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when McQuilkin told him in 1989

that he needed to resign to care for

Muriel. Oliver says he successfully

talked McQuilkin out of that decision,

something he regrets to this day. But he

said McQuilkin came back with the same

request a year later, saying: “John, if

you’re my real friend, don’t try to talk me

out of it.”

That was just one experience in the

life of McQuilkin that Oliver recounted

correlating to McQuilkin’s life verse on

how the believer is transformed into the

image of Christ:

Now the Lord is the Spirit, and where

the Spirit of the Lord is, there is

freedom. And we all, who with unveiled

faces contemplate the Lord’s glory, are

being transformed into his image with

ever-increasing glory, which comes

from the Lord, who is the Spirit.

(2 Corinthians 3:17-18)

“Change,” Oliver began. “The care (for

Muriel) for which he is famous – and

let the Christian world not forget (it),

the students who pass through here

– let them not forget it – (it’s) the gold

standard, those years of care.”

“A Spiritual Giant”

Many of those associated with CIU over

the years chatted for over an hour after

the service recalling the many ways

McQuilkin impacted their lives.

n the last months of the life of

Columbia International University

President Emeritus Robertson McQuilkin,

when his health was declining, his close

friend and former CIU Vice President

John Davidson would visit him and

inquire how he was doing.

“He would say, ‘Terrible,’” Davidson


“I would say, terrible? What’s wrong?”

“He’d say, ‘I’m still here. I want to be in


“Well now he is,” Davidson told those

who gathered at a memorial service in

CIU’s Shortess Chapel June 4. “And we


J. Robertson McQuilkin, who served as

CIU’s third president from 1968-1990, went

to be with the Lord on June 2, 2016. The

family welcomed hundreds of CIU alumni,

faculty, students, and members of the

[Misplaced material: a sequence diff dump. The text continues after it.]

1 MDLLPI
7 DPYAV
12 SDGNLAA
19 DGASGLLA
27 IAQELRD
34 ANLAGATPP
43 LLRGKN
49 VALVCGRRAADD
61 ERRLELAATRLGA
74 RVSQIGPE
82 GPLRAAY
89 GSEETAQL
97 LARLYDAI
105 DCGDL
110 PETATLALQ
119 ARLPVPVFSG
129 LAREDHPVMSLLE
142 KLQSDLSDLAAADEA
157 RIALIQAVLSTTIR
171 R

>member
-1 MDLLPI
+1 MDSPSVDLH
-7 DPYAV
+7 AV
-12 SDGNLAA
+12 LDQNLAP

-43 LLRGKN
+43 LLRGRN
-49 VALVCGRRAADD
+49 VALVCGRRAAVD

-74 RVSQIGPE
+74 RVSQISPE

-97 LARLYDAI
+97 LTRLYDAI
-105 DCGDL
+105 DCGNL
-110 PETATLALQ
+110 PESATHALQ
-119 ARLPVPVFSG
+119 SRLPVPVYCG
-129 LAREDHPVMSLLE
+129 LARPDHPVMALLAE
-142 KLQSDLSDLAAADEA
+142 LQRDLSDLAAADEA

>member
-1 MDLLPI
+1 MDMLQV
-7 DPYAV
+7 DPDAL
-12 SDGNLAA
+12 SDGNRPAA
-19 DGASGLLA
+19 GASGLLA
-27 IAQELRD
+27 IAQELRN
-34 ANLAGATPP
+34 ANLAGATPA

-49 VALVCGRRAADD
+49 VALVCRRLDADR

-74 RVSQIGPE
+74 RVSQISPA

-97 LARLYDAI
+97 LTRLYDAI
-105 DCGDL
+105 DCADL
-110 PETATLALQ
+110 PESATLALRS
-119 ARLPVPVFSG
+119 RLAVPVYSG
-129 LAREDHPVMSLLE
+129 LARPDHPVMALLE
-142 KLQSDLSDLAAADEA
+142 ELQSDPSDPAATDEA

community to celebrate McQuilkin’s life.

McQuilkin was eulogized by his

colleagues, friends, and children who

shared about his worldwide influence

among evangelicals, his deep love for his

family, and his longing for his heavenly


“He loved extravagantly, and we’re going

to miss him so much,” said his daughter,

Amy Barber. “But we’re so glad he’s with


Humble Acts of Service

McQuilkin’s accomplishments were many.

After graduating from Columbia Bible

College (now Columbia International

University) and Fuller Theological

Seminary, he served as the headmaster

of Ben Lippen School, and as a church

planter in Japan, before returning to CIU

to serve as president.

However, for all his accomplishments,

those at the memorial service

remembered him more for his humble

acts of service. His children recalled

him taking them on special trips and

throwing surprise birthday parties

for them; his friends remembered

his faithfulness in prayer and writing

letters of encouragement; his students

remembered him for his energy and his

desire to disciple them. And of course,

those who knew him remembered his

devotion to his first wife Muriel who

suffered from Alzheimer’s disease. His

decision to resign as CIU’s president to

care for her full time still reverberates

around the world.

Muriel - “Those years

of care”

Delivering the sermon at the funeral

was McQuilkin’s friend of 50 years, Dr.

John W.P. Oliver, a former CIU board

member. Oliver was board chairman

Hundreds attend memorial service on CIU campus

By Melissa McCutchan and Bob Holmes



CIU Today

Fall 2016